Food Allergy Bullying: The Stakes Are High

in Students’ Corner, Your Stories
Published: January 9, 2014

Charlotte Jude Schwartz headshotFrom cyberspace to the schoolyard, bullying can occur anywhere in any shape or form. I know, because it happened to me.

One warm afternoon at lunch, I decided to eat with my group of friends outside in the sunshine away from the (nut-free) cafeteria. I trailed off from my backpack – which contained my lunchbox – for mere minutes, taking care to zip it up before going, and even then not drifting very far. I talked with my friends, laughed, and walked the asphalt track. I then circled back to my backpack – and saw my lunchbox out on the table.

Wait a sec. Hadn’t I closed it before walking off? The bell rang, and I figured my recollection was foggy and didn’t think much of it. I shoved the lunchbox back into my backpack, and the rest of my day went smoothly. I had my afternoon classes; the usual.

Back home, I handed off my lunchbox to my mom, as I do daily. She’ll clean it out and prepare for the next school lunch. Suddenly, she uttered a sound in a concerned voice. She looked spooked, and together we saw that there was a crumbled up cookie with chunks of chocolate spread all inside my lunchbox. I was astonished, scared – and baffled.

My mom asked me to carefully recall the day: when had I been separated from my lunchbox? Didn’t I keep it with me? I promised her again and again that I hadn’t eaten or been offered food by anyone. She then gave the mystery cookie a taste test and confirmed: it was “salty and nutty”. I’m allergic to peanuts and tree nuts.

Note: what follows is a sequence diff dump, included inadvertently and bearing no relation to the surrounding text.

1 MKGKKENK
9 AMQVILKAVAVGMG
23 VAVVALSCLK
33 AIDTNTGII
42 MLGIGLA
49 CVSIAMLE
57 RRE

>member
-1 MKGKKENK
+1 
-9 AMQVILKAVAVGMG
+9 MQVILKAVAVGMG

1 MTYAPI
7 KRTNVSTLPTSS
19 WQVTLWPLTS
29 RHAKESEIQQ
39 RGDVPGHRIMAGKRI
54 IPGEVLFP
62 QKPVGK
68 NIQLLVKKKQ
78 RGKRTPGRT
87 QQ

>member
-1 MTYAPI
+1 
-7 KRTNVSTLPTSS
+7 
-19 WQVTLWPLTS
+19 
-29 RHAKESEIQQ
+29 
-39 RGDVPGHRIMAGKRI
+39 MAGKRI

Taking Action

We made a plan: my mother explained that she and I were going to talk to my principal and security team at my school to figure out what happened and who the culprit was. We brought the lunchbox with us. At my school, there are security cameras throughout the hallways and in the yard. But outside, the multiple cameras pan back and forth which means it takes additional time to look through the time codes to see everything.

But actually, I had an idea about someone who had been bothering me and my friends the day before. Although it was difficult, I spoke up and shared the information with my mom and the school staff. My mother explained to me that this was a crime. She told me that whoever was responsible for this “prank” could have poisoned me, potentially making me go into anaphylactic shock. The police could be called and it could be formally investigated. I did not realize this until she told me.

My close friends rallied around me and I leaned on them for support. My school took the incident very seriously and performed a rigorous investigation, and even put up food allergy bullying posters everywhere with the direct threat: “Food allergies can be life-threatening, so putting allergens near someone allergic on purpose is a crime, and punishable.”

My school is has a strict privacy policy for handling circumstances like this but, rest assured, they came up with an inventive strategy to catch the culprit. One of the security team’s suggestions was to “stage” my lunchbox again a few days later under surveillance, and see if there was a repeat. Another good idea was to check out some of the students’ Instagram and Facebook pages to see if there was online chatter.

In the end, the school took a direct route and interviewed the students who were at the tables closest to mine, and a few people in particular, based on my hunches. We did come to a very quiet – and satisfying – conclusion with the student responsible, who agreed that it had been a mistake and a terrible prank that could have had dire consequences. The school nurse also put together a plan for an school assembly focusing on food allergy bullying.

From then on, my circle kept watch over me at lunch, and one buddy even reprimanded me: “Don’t leave your lunchbox anywhere again!” I haven’t, I promise.

Next: I will not be silenced